The devil is always in the details when it comes to industrial design. Sure, there are some ugly and disjointed consumer products that should never have been wrought upon the buying public, but the differences between most of the things we build and buy are subtle. Paying attention to the little stuff is important, especially in the auto industry, as it's the collection of these details that add up to produce truly memorable vehicles.

Which brings us to this cool design blog from Christian Annyas, where he's posted 24 black-and-white images of Chevrolet speedometer designs dating back to 1941. (The 2002 Monte Carlo SS Dale Earnhardt Signature Edition speedometer pictured above is not one of them.)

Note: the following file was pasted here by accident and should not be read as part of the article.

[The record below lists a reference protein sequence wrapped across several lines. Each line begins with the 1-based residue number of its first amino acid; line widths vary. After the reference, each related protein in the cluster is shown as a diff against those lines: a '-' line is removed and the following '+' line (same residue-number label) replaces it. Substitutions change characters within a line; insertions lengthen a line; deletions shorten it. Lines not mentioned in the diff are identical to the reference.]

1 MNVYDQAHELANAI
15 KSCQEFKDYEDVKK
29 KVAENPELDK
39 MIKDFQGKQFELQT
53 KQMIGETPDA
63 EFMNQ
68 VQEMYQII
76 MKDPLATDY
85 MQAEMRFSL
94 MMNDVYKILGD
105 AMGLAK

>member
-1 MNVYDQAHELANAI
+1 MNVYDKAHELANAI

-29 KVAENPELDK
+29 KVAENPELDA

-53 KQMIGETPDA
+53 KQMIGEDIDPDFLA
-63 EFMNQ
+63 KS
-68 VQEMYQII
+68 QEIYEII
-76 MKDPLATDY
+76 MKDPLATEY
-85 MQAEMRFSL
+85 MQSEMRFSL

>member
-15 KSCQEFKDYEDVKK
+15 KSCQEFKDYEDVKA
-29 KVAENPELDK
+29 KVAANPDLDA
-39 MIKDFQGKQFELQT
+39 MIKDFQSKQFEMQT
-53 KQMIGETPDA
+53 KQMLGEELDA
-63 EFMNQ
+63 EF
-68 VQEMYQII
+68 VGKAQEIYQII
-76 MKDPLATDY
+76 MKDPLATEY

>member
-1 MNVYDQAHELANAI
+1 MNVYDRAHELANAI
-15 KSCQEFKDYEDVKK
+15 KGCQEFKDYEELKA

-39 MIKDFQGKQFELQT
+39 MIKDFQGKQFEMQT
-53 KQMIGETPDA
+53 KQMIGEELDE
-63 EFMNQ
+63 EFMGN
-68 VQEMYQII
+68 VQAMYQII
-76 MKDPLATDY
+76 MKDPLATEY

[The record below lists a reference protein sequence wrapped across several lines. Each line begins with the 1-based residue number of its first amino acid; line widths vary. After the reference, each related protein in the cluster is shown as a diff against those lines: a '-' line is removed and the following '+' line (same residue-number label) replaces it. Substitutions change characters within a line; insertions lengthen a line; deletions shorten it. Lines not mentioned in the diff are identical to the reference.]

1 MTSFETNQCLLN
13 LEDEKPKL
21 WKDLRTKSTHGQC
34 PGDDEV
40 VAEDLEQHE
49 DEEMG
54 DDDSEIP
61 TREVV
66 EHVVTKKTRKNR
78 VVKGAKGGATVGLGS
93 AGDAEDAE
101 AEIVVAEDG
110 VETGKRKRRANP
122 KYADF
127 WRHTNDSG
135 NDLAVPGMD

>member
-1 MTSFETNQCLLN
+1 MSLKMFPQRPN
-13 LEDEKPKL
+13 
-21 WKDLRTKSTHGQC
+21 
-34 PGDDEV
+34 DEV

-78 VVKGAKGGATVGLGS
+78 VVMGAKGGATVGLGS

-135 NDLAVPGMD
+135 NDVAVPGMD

Tracing the evolution of the fonts and layout of all these speedos is interesting in itself, but Annyas seems to have a more pointed motivation – trashing digital speedometers. He pictures a single digital unit, from the Chevrolet Sonic, describing it as "not an ideal situation." To be fair, the Sonic's speedometer wouldn't be our choice if we had these to choose from, either. That honor would have to go to the trio of art deco 1940's Chevy truck designs Annyas selected.

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